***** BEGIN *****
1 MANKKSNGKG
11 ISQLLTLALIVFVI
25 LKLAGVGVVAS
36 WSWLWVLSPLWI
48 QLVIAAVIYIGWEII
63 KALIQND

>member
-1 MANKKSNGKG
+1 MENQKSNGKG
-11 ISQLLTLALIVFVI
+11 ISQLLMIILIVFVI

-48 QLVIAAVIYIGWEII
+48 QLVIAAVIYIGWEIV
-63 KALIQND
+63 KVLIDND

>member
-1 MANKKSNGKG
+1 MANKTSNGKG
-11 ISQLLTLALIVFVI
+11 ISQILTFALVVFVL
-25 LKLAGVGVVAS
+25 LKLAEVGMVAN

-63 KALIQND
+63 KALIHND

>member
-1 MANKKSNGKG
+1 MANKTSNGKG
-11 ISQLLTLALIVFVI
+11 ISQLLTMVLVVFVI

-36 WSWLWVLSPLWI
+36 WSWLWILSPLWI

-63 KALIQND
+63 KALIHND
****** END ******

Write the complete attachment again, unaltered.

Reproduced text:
1 MANKKSNGKG
11 ISQLLTLALIVFVI
25 LKLAGVGVVAS
36 WSWLWVLSPLWI
48 QLVIAAVIYIGWEII
63 KALIQND

>member
-1 MANKKSNGKG
+1 MENQKSNGKG
-11 ISQLLTLALIVFVI
+11 ISQLLMIILIVFVI

-48 QLVIAAVIYIGWEII
+48 QLVIAAVIYIGWEIV
-63 KALIQND
+63 KVLIDND

>member
-1 MANKKSNGKG
+1 MANKTSNGKG
-11 ISQLLTLALIVFVI
+11 ISQILTFALVVFVL
-25 LKLAGVGVVAS
+25 LKLAEVGMVAN

-63 KALIQND
+63 KALIHND

>member
-1 MANKKSNGKG
+1 MANKTSNGKG
-11 ISQLLTLALIVFVI
+11 ISQLLTMVLVVFVI

-36 WSWLWVLSPLWI
+36 WSWLWILSPLWI

-63 KALIQND
+63 KALIHND